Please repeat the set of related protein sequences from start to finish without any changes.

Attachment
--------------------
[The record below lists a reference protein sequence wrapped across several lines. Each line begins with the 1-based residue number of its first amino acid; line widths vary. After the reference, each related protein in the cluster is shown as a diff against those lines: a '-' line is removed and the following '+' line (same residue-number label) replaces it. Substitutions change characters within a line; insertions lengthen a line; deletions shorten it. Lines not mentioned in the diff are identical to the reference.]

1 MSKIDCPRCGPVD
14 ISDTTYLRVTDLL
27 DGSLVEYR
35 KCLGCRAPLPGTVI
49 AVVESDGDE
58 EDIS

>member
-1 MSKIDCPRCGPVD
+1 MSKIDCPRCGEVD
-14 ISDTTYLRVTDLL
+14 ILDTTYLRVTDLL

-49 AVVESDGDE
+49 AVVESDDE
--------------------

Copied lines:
[The record below lists a reference protein sequence wrapped across several lines. Each line begins with the 1-based residue number of its first amino acid; line widths vary. After the reference, each related protein in the cluster is shown as a diff against those lines: a '-' line is removed and the following '+' line (same residue-number label) replaces it. Substitutions change characters within a line; insertions lengthen a line; deletions shorten it. Lines not mentioned in the diff are identical to the reference.]

1 MSKIDCPRCGPVD
14 ISDTTYLRVTDLL
27 DGSLVEYR
35 KCLGCRAPLPGTVI
49 AVVESDGDE
58 EDIS

>member
-1 MSKIDCPRCGPVD
+1 MSKIDCPRCGEVD
-14 ISDTTYLRVTDLL
+14 ILDTTYLRVTDLL

-49 AVVESDGDE
+49 AVVESDDE